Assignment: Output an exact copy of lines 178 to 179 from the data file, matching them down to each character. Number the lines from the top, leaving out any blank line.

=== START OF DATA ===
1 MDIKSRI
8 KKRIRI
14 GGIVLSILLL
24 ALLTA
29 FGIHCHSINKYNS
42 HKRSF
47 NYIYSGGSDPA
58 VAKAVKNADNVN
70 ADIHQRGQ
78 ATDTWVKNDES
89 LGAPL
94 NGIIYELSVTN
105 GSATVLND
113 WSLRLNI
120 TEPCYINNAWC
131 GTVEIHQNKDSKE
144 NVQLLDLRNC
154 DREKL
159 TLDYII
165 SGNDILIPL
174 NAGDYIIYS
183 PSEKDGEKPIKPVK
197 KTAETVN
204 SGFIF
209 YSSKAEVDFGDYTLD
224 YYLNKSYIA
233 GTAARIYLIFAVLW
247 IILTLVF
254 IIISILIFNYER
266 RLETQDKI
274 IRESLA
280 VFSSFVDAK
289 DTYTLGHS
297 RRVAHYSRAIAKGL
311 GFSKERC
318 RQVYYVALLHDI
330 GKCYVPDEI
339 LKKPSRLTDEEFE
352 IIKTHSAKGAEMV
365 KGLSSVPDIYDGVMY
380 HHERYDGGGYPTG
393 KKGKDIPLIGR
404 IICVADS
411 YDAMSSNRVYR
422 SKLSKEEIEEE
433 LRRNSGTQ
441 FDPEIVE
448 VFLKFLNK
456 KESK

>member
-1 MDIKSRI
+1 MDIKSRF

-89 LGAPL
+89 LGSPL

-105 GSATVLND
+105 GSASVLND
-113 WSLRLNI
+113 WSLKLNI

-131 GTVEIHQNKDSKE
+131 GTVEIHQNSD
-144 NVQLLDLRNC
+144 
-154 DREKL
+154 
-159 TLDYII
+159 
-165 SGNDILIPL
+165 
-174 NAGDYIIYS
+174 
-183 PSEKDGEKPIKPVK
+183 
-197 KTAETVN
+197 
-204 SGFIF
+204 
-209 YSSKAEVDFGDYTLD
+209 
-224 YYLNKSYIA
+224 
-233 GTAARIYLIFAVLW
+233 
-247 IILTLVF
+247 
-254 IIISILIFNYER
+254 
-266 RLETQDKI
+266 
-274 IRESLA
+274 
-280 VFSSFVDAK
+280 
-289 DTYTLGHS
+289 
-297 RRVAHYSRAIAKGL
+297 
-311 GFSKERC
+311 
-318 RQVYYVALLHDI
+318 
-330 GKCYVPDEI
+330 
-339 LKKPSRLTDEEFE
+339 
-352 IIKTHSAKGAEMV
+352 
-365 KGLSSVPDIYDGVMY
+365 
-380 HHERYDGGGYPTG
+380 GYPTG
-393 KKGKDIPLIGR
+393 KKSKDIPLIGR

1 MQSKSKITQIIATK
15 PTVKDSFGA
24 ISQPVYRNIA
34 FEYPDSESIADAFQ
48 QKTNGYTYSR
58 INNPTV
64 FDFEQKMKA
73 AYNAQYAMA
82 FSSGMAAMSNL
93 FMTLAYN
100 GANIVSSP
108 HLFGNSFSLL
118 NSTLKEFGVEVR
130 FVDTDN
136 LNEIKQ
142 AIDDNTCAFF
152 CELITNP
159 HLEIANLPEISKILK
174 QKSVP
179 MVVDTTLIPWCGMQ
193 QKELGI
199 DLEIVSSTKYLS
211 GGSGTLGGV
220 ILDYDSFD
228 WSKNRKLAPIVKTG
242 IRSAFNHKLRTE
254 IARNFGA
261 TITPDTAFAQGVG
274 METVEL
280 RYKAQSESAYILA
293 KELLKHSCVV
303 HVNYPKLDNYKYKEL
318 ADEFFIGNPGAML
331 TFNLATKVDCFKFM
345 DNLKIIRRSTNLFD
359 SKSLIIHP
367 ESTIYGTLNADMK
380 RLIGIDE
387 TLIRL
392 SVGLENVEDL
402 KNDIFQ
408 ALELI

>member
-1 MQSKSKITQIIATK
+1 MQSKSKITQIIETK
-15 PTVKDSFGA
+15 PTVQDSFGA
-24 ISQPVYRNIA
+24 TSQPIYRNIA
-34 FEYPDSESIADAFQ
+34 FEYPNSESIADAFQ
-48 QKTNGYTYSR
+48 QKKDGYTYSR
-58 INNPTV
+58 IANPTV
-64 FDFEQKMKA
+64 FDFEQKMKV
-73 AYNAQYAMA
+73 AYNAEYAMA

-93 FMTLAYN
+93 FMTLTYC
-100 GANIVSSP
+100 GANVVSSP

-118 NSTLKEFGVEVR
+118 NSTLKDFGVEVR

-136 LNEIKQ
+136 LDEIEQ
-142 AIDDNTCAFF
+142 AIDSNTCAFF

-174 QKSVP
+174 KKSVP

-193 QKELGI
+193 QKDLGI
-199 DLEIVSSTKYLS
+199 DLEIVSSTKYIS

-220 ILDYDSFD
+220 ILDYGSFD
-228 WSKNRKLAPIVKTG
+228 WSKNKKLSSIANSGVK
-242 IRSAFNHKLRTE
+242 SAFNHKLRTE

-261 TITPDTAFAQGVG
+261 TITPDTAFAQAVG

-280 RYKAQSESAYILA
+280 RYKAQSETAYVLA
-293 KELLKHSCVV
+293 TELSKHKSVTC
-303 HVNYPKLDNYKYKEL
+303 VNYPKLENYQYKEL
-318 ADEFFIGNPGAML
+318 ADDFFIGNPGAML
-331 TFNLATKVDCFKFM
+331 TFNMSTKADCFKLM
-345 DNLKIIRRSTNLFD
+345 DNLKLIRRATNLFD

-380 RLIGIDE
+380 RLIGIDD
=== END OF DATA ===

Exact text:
-136 LNEIKQ
+136 LDEIEQ